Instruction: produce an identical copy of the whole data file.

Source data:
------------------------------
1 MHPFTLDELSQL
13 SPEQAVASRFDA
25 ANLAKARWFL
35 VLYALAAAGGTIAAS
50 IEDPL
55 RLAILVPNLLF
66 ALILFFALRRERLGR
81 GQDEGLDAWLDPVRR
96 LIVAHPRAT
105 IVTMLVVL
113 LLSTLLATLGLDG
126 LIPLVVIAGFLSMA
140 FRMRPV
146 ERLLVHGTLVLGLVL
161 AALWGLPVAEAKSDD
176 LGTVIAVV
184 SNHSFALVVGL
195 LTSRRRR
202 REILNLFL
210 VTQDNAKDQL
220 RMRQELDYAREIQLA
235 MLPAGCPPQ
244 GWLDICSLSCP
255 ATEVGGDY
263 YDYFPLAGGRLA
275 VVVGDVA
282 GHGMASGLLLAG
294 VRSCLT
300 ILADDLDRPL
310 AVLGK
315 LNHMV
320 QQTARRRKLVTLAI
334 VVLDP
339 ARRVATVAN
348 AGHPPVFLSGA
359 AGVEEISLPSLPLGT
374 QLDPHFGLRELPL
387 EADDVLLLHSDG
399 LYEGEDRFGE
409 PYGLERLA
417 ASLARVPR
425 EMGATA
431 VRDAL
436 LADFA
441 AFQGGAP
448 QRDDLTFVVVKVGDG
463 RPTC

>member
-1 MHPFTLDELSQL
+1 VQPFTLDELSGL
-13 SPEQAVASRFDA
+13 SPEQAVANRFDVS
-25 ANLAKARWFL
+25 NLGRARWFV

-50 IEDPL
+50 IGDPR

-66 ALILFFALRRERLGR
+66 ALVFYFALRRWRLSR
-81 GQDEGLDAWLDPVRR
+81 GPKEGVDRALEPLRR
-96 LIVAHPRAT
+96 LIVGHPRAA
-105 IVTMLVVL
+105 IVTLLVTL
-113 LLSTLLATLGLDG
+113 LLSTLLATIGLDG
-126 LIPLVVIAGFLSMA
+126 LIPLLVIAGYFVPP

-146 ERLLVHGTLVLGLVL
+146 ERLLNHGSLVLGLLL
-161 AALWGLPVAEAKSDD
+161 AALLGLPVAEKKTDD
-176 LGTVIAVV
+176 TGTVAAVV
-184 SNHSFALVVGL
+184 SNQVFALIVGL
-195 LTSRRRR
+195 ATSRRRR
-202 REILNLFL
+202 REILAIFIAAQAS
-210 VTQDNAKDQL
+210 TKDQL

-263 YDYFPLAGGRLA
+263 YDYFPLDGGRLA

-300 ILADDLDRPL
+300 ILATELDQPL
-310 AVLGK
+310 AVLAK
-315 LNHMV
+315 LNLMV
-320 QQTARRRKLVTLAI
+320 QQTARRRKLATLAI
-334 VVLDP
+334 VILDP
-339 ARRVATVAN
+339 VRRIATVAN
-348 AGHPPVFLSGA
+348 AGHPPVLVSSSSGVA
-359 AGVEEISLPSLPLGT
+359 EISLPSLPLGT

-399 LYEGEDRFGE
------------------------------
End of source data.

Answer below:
1 MHPFTLDELSQL
13 SPEQAVASRFDA
25 ANLAKARWFL
35 VLYALAAAGGTIAAS
50 IEDPL
55 RLAILVPNLLF
66 ALILFFALRRERLGR
81 GQDEGLDAWLDPVRR
96 LIVAHPRAT
105 IVTMLVVL
113 LLSTLLATLGLDG
126 LIPLVVIAGFLSMA
140 FRMRPV
146 ERLLVHGTLVLGLVL
161 AALWGLPVAEAKSDD
176 LGTVIAVV
184 SNHSFALVVGL
195 LTSRRRR
202 REILNLFL
210 VTQDNAKDQL
220 RMRQELDYAREIQLA
235 MLPAGCPPQ
244 GWLDICSLSCP
255 ATEVGGDY
263 YDYFPLAGGRLA
275 VVVGDVA
282 GHGMASGLLLAG
294 VRSCLT
300 ILADDLDRPL
310 AVLGK
315 LNHMV
320 QQTARRRKLVTLAI
334 VVLDP
339 ARRVATVAN
348 AGHPPVFLSGA
359 AGVEEISLPSLPLGT
374 QLDPHFGLRELPL
387 EADDVLLLHSDG
399 LYEGEDRFGE
409 PYGLERLA
417 ASLARVPR
425 EMGATA
431 VRDAL
436 LADFA
441 AFQGGAP
448 QRDDLTFVVVKVGDG
463 RPTC

>member
-1 MHPFTLDELSQL
+1 VQPFTLDELSGL
-13 SPEQAVASRFDA
+13 SPEQAVANRFDVS
-25 ANLAKARWFL
+25 NLGRARWFV

-50 IEDPL
+50 IGDPR

-66 ALILFFALRRERLGR
+66 ALVFYFALRRWRLSR
-81 GQDEGLDAWLDPVRR
+81 GPKEGVDRALEPLRR
-96 LIVAHPRAT
+96 LIVGHPRAA
-105 IVTMLVVL
+105 IVTLLVTL
-113 LLSTLLATLGLDG
+113 LLSTLLATIGLDG
-126 LIPLVVIAGFLSMA
+126 LIPLLVIAGYFVPP

-146 ERLLVHGTLVLGLVL
+146 ERLLNHGSLVLGLLL
-161 AALWGLPVAEAKSDD
+161 AALLGLPVAEKKTDD
-176 LGTVIAVV
+176 TGTVAAVV
-184 SNHSFALVVGL
+184 SNQVFALIVGL
-195 LTSRRRR
+195 ATSRRRR
-202 REILNLFL
+202 REILAIFIAAQAS
-210 VTQDNAKDQL
+210 TKDQL

-263 YDYFPLAGGRLA
+263 YDYFPLDGGRLA

-300 ILADDLDRPL
+300 ILATELDQPL
-310 AVLGK
+310 AVLAK
-315 LNHMV
+315 LNLMV
-320 QQTARRRKLVTLAI
+320 QQTARRRKLATLAI
-334 VVLDP
+334 VILDP
-339 ARRVATVAN
+339 VRRIATVAN
-348 AGHPPVFLSGA
+348 AGHPPVLVSSSSGVA
-359 AGVEEISLPSLPLGT
+359 EISLPSLPLGT

-399 LYEGEDRFGE